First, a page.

I once read somewhere that on the International Space Station there is, or maybe was, a whole clutter of plant pots, tubs and trays with countless things growing. I supposed that most were experiments in cultivation in such conditions, rather than for subsistence or recreation, but at that time it made me wonder why people do not grow more things on long ocean voyages.
Part of the answer is that, while some have a few plants and so forth in their cabins, there is neither the room nor the time to grow anything on any scale, and there may be major safety and perhaps other issues. Also, with reliable supply and of course refrigeration there is thankfully no need for crew to supplement their diet with homegrown fruit and veg. I imagine, too, that as a hobby this may be regarded as slightly eccentric. Still, though I am not suggesting that vessels should have such facilities, it seems a shame that there is not more scope for what can be a very satisfying and indeed therapeutic activity.
Ashore, however, I think I have what may be the next best thing, while still very much in the maritime industry, which is putting my progressively greener fingers to work in getting things to germinate, and on from there. We are a ship management company, rather than market gardeners, so I will keep the account short, and hope that, by this brief means, I might almost literally sow the seed of the idea, so that others can take it up, as time and circumstances may allow.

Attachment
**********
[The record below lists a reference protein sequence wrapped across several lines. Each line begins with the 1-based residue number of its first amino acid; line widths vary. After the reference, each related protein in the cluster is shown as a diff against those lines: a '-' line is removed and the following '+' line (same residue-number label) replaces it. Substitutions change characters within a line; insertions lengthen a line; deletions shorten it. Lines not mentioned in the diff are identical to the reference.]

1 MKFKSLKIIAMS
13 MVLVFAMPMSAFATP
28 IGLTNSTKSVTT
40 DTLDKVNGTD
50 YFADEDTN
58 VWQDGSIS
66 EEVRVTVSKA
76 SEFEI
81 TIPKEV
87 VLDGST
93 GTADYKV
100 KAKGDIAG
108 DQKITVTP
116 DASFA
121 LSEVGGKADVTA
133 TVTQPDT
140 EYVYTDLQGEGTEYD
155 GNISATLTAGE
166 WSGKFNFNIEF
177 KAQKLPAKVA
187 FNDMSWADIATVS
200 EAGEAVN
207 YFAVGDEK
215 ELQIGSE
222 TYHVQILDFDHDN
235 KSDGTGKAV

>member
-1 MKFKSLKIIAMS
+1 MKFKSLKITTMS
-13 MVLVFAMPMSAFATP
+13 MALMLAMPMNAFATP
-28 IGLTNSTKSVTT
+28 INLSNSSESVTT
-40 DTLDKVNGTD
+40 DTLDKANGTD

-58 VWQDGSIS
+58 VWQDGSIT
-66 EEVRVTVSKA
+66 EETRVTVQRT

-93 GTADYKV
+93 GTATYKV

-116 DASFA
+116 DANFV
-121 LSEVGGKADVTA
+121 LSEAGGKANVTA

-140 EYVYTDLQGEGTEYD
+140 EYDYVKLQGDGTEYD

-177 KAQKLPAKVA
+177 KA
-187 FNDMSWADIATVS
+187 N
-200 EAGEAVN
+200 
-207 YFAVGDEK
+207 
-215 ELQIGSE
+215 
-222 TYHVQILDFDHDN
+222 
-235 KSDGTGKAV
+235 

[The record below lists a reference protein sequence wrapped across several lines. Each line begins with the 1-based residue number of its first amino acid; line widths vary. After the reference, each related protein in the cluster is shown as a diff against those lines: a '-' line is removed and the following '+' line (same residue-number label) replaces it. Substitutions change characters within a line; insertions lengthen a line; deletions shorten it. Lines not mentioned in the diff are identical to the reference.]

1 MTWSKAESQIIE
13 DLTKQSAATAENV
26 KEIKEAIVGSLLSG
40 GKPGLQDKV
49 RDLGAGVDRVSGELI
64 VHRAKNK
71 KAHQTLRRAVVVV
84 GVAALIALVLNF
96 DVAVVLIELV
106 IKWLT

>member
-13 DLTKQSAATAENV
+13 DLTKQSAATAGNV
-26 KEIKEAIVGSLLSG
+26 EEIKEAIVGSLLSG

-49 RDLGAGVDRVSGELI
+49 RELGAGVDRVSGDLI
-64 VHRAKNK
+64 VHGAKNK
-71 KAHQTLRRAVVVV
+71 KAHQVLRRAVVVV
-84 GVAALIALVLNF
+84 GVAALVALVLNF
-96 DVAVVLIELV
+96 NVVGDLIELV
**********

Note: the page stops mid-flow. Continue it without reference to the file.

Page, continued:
Summers always seem short up here in Copenhagen, and there can be strong winds, too. These factors make growing things outside a bit more difficult, so my solution is to do all my gardening indoors, and happily view the weather from inside my greenhouse. There is of course no pitching or rolling, but when watching the rivulets run down the panes I can almost pretend that I am looking out from the bridge at sea spray hitting the windows.
Typically, from around February and March I sow my seeds in small cans, so good and very direct recycling, there. Then by April the small plants can be repotted – with seedlings, this process is called pricking out – and taken into the greenhouse, where daytime temperatures usually reach two digits, Celsius, and on a good day might even go above 20 degrees.
Sustainability, again, means that I capture, in drums, all the rainwater that falls on my greenhouse, later pouring it into thermocol boxes which support my various soil sacks, which I replenish about once a year. Harvests in due course mean the pleasures of flowers brightening up the whole place, and of eating vegetables which are delicious because they are homegrown – that fact alone makes them taste better – and are 100% guaranteed free of pesticides.
And what is more, as well as hours of enjoyable peace of mind, in my own very small way I am helping to combat CO2 and global warming.
Gardening, growing, cultivation, call it what you will. I rest my case.